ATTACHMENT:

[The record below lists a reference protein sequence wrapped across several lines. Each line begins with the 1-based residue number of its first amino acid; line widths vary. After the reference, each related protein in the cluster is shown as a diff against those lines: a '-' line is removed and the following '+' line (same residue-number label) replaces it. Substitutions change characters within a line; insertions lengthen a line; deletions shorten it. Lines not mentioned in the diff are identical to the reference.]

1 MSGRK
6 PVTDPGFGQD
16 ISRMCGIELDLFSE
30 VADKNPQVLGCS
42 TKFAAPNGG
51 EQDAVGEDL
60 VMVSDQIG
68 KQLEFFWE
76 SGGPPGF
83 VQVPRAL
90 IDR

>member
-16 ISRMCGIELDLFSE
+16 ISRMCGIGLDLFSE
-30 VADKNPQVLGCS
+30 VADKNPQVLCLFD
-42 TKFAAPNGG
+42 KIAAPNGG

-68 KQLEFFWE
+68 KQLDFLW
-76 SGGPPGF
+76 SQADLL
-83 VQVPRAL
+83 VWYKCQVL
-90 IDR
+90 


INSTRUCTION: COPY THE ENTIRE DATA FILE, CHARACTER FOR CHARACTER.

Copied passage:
[The record below lists a reference protein sequence wrapped across several lines. Each line begins with the 1-based residue number of its first amino acid; line widths vary. After the reference, each related protein in the cluster is shown as a diff against those lines: a '-' line is removed and the following '+' line (same residue-number label) replaces it. Substitutions change characters within a line; insertions lengthen a line; deletions shorten it. Lines not mentioned in the diff are identical to the reference.]

1 MSGRK
6 PVTDPGFGQD
16 ISRMCGIELDLFSE
30 VADKNPQVLGCS
42 TKFAAPNGG
51 EQDAVGEDL
60 VMVSDQIG
68 KQLEFFWE
76 SGGPPGF
83 VQVPRAL
90 IDR

>member
-16 ISRMCGIELDLFSE
+16 ISRMCGIGLDLFSE
-30 VADKNPQVLGCS
+30 VADKNPQVLCLFD
-42 TKFAAPNGG
+42 KIAAPNGG

-68 KQLEFFWE
+68 KQLDFLW
-76 SGGPPGF
+76 SQADLL
-83 VQVPRAL
+83 VWYKCQVL
-90 IDR
+90 